Anjali Mahto is a consultant dermatologist at the British Skin Foundation, a UK-based charity that funds research into skin diseases and cancers. According to Mahto, untested skin whitening creams are promoted around the world in Pakistan, the Middle East and the Caribbean among others.

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Medical advice from professionals is that users should not use creams with little information (illustration by Saja Muzaini)

"It is illegal to sell products in the UK without a supplier's name and address plus a list of ingredients," she said. "If a product is missing these key pieces of information then they may be illegally imported and could contain banned ingredients."

However, in the Middle East, more relaxed regulations mean that such creams can be sold over the counter in markets and stores without warnings or detailed information.

According to the NHS, although products in Europe and the Middle East that promise to lighten and brighten are unlikely to be harmful, there is no guarantee that they will actually work. 

Mahto told MEE: "Hydroquinone is still probably one of the most common agents. It works by inhibiting production of the pigment melanin, which gives skin its colour. Its overuse can damage elastin strands in the skin, causing premature ageing and weakening of skin.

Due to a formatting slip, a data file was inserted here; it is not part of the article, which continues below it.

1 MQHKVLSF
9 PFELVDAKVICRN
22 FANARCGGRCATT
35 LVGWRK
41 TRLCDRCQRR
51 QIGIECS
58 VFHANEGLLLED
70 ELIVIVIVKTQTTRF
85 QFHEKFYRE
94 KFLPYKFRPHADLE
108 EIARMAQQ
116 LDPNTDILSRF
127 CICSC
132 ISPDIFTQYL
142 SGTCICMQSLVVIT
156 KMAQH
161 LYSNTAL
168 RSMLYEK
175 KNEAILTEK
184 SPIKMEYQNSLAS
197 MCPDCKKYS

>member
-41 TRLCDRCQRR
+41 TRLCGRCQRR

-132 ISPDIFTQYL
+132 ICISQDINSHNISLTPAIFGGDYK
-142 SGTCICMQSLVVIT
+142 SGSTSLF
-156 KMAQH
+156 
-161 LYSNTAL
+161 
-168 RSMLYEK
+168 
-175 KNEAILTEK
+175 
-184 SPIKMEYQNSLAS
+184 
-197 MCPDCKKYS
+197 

It is very clear that cosmetics are being used in South Sudan without any discrimination

- Mawien Atem Mawien, DFCA

"Prolonged use will result in skin thinning or atrophy, stretch marks, easy bruising and broken veins. There is an increased risk of infection and boils. Over time, long term use, particularly over the whole body, can interfere with blood pressure, cause diabetes, osteoporosis and weight gain."

In January, South Sudan's Drugs and Food Control Authority (DFCA) banned the sale of the products to regulate imports and minimise, it said, the harmful effects on the skin.

Mawien Atem Mawien, secretary general of the DCFA, said: "It is very clear that cosmetics are being used in South Sudan without any discrimination despite the fact that they contain so many chemicals.

"No cosmetics will be brought to the Republic of South Sudan without the approval of DFCA. Anything outside the right channel will be deemed illegal."

South Sudan is following the lead taken by Rwanda, South Africa, Kenya and Ghana among others - but such products still remain on sale in Egypt, Lebanon, Jordan and Iraq, where more relaxed regulations allow them to be sold without restrictions.

The colonial hangover

Despite the risks associated with a number of these creams, their popularity continues to grow.

In the region, beauty norms are deep-rooted and ideals established in the colonial era have proven hard to shake. After all, power permeates a society and with white Europeans in charge, being lighter skinned came to be seen as being preferable for the imperial subjects of the Middle East, Africa and Asia.